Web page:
SINGAPORE: It’s a weekday afternoon during the March school holidays and there’s a steady stream of customers at Mr. Pohl Chan’s antique shop at the Beauty World Centre.
There are couples, parents with children and older men and women. Most don’t leave empty-handed. After all, there is something for everyone – from children to adults, from thrillers to comics.
Behind the counter, while naming the price of the books, Mr. Chan says:
“You know, right? I’m closing soon.”
After 55 years of buying and selling books –– 40 of them in this sleepy neighborhood mall — in five months, Mr. Chan will be closing the shutters for good.
The 73-year-old said he was waiting for a situation that left him “no choice” but to shut down, like illness or bankruptcy.
But rent is as good a reason as any, he said. The monthly rent from S$1,400 for his 200 square foot store rose to S$1,800 in April.
It was supposed to go up to S$2,000 but his landlord agreed to lower it after negotiation.
Mr. Chan intends to clean up his inventory of 20,000 books over the next few months before retiring in September.
problems letting go
It’s a decision that Mr. Chan appears to have struggled to make.
“I hate to retire because I have a lot of good clients who support me and the books are like my family, my friends,” he said.
Mr. Chan said he was grateful that he entered the industry at the young age of 12. Having only an elementary school education, he figured he would have to find a manual labor job or do manual labor to make ends meet.
“Actually, my expectation was that in old age I would become a beggar or a casual laborer because I don’t have an education,” he said.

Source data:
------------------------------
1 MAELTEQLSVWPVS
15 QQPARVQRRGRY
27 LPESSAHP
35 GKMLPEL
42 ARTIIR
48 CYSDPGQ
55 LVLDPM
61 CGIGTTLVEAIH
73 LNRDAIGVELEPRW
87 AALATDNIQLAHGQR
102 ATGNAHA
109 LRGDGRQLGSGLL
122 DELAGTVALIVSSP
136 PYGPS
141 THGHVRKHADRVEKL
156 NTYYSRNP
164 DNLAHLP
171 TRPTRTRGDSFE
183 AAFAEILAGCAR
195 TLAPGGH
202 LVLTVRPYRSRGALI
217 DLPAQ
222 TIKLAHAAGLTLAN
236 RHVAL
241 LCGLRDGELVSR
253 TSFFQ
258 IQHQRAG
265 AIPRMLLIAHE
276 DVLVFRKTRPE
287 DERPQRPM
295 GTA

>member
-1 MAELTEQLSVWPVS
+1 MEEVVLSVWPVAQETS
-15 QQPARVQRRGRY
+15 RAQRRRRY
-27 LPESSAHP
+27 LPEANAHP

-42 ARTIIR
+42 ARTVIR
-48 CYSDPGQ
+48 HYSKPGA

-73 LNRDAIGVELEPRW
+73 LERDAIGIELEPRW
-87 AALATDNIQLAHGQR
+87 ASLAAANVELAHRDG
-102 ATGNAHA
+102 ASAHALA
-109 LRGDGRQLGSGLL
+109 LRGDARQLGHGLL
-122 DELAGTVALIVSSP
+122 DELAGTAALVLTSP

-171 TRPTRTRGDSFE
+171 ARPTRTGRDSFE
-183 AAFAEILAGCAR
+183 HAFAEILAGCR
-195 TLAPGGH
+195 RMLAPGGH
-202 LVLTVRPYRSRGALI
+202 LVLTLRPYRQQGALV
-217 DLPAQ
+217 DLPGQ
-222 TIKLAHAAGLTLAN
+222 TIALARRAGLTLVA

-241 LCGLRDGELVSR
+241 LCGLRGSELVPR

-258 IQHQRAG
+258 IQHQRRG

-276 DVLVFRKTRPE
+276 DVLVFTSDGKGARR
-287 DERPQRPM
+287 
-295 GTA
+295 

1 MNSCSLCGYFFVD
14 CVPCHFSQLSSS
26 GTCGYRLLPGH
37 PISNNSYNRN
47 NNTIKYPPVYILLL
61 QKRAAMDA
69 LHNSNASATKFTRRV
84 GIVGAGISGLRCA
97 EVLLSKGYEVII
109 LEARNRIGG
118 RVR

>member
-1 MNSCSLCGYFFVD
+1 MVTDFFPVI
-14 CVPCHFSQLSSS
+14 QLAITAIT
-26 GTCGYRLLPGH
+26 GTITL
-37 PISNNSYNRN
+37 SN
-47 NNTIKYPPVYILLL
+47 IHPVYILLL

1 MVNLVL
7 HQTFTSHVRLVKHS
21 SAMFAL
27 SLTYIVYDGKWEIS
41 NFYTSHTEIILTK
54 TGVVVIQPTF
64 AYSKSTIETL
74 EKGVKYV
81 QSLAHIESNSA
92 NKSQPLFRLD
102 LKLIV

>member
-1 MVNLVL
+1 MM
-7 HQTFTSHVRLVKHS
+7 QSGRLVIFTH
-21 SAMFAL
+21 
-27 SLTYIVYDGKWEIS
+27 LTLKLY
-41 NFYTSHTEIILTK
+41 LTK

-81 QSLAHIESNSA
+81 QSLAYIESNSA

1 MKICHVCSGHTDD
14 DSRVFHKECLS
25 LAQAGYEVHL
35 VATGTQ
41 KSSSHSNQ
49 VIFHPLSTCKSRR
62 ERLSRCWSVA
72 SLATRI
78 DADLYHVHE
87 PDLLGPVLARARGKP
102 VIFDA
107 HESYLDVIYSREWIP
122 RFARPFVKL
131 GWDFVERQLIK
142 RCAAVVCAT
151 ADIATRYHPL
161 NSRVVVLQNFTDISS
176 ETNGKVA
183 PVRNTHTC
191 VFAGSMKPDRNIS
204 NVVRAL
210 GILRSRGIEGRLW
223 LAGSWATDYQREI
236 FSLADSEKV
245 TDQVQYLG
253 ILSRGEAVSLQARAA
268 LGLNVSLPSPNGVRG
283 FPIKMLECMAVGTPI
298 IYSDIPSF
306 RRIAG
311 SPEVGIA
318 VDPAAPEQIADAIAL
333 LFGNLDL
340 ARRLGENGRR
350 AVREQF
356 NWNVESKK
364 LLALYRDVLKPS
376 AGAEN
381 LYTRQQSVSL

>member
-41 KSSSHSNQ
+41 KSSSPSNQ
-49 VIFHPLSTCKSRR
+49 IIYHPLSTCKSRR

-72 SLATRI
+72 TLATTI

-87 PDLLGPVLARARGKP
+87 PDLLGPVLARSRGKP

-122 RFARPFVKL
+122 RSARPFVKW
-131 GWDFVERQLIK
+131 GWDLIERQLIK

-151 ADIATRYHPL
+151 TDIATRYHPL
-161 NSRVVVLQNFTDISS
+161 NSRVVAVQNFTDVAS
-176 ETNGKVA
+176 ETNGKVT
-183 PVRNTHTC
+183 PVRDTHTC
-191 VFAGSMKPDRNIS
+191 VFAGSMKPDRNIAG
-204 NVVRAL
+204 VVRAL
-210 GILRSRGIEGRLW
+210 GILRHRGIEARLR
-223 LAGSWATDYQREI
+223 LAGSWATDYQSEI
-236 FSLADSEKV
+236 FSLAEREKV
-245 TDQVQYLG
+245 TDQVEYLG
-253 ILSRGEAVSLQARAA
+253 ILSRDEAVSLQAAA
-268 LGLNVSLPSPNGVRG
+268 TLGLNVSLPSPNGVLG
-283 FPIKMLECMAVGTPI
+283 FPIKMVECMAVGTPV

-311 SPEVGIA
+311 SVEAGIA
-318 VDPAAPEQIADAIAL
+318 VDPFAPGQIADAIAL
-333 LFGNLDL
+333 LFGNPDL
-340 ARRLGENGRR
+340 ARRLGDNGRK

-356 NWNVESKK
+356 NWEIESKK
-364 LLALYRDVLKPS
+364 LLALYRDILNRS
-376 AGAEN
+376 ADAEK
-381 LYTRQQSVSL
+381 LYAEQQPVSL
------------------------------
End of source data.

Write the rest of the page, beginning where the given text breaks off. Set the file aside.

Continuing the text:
“I’m very lucky, very blessed. Here I have an air conditioner that doesn’t work in the hot sun.”
The eldest of 12 children, he began working early in life to help with his family’s finances. They were so poor that his parents had to give away three children because they couldn’t afford to raise them, Mr Chan said.
The fact that he found a job as an errand boy with a bookstore owner in Sembawang was pure coincidence, he says.
He ran errands like buying coffee for his boss and helped tend the store, Mr Chan said. His boss also taught him to mend books that were often badly bound.
The S$40 he earned a month went towards supporting his family.
In the early days, almost all of Sembawang Bookstore’s customers were Europeans, Mr. Chan said. New books, even the thickest, cost a little over a dollar. (A plate of mee goreng cost 20 cents back then, he added.)
Now new books typically cost at least S$14 and some larger or thicker books cost upwards of S$20, he said.
About five years after starting the bookstore, Mr. Chan started his own business. He had some help from his boss who gave him some books to start with.
He rented a space across from Beauty World until 1983 when his business was moved to the mall by the government. He moved into a 250-square-foot unit in the mall’s basement.
“I was very proud to have a store after starting from scratch,” he said.
Business was good then, and he saved enough to buy a second-floor apartment twice the size.
But as smartphones and social media grew in popularity and fewer and fewer people read for pleasure, the business took a hit. In the early 2000s, things got so bad that Mr. Chan felt he had to fold.
But he decided to move on. He sold his unit and leased a smaller store, a 200-square-foot space on the third floor of the mall, which he still manages today.